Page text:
November 12, 2009
"Did Pageant Officials Distribute Child Pornography to Smear Carrie Prejean?"The title of this post is the question in the headline of this provocative commentary, which seeks to dig deeper into how the Carrie Prejean "sex tape" surfaced and whether crimes were committed in the tape's distribution. Here is a snippet from the commentary:
The video came to light after the Miss California pageant’s lawyers showed some of the tape in court, causing Prejean to drop her lawsuit against the contest in “about fifteen seconds.” But the court attendees — including Prejean’s mother — were not the first to see the film since the break-up. The celebrity gossip website TMZ has announced it “obtained the video months ago.” Which raises the question: how and from whom was the film”obtained”? In this case, it seems prudent to ask the Latin question, Cui bono — who benefits? The beauty contest’s lawyers, who took Prejean’s crown under questionable circumstances, were locked in a bitter legal battle with a sympathetic defendant. Did pageant officials leak child pornography to the media in an effort to destroy a legal adversary?
Prejean sued the pageant in late August. If the lawyers sent a copy of the allegedly illegal tape to TMZ in September, that would qualify as “months ago.” E! News added another wrinkle last week, noting that unnamed “peddlers” offered the video as an “exclusive” months ago for $10,000 — and even pornographic websites would not touch it. Nik Richie of TheDirty.com told E, “our lawyers wouldn’t let us put it on the site.”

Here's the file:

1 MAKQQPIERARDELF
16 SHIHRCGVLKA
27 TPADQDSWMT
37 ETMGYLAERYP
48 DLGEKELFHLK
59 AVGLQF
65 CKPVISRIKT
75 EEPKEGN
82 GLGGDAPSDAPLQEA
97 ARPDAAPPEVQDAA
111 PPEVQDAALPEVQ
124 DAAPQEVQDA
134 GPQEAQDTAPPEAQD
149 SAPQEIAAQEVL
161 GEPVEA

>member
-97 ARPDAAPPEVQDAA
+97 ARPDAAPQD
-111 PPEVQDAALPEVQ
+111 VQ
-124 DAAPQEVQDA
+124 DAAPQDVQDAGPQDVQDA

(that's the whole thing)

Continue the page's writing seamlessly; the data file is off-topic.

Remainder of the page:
If any cash changed hands in any of the various transactions leading from the boyfriend to the barristers, that would constitute trafficking in child pornography....
The distribution chain begins with the boyfriend — but if he is like most teenage boys, he probably passed off duplicated copies to his 20 closest friends within an hour, a pointed lesson for teens about the perils of sexting. Any of its recipient may have approached the Miss California USA pageant or these websites — or the pageant may have subsequently contacted the websites....
If Carrie was indeed 17 at the time, all parties should be investigated and, if grounds exist, prosecuted to the fullest extent of the law.
Let me repeat again what I have said in prior post about the Prejean sex tape: I am not seriously advocating that this matter become fodder for federal prosecutions. Rather, I am eager to use this high-profile incident as a teaching moment to help make everyone aware of how broad federal child porn laws technically sweep. And, as the linked post reveals, others may indeed be eager to use broad federal criminal prohibitions in order to turn this ugly matter into a federal case.
Some recent related posts:
- Is Carrie Prejean technically subject to 5-year mandatory minimum federal sentence for distributing child porn?
- Can Carrie Prejean now use her "child porn" sex tape to her advantage?
November 12, 2009 at 11:01 AM | Permalink
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Ugh. From the first paragraph, it's another teabagger rant blog. If you goto the cbsnews.com link, you'll see this
"Prejean, the former Miss California USA, says she made the sex flick **of herself** **alone** when she was 17, **for** an ex-boyfriend."
If this sentence is factually correct (since it quotes Prejean herself), then Prejean was the subject of the tape *and* the videographer. Only when the video was completed did she give it to her ex. In other words, Prejean *produced* child porn then *distributed* it.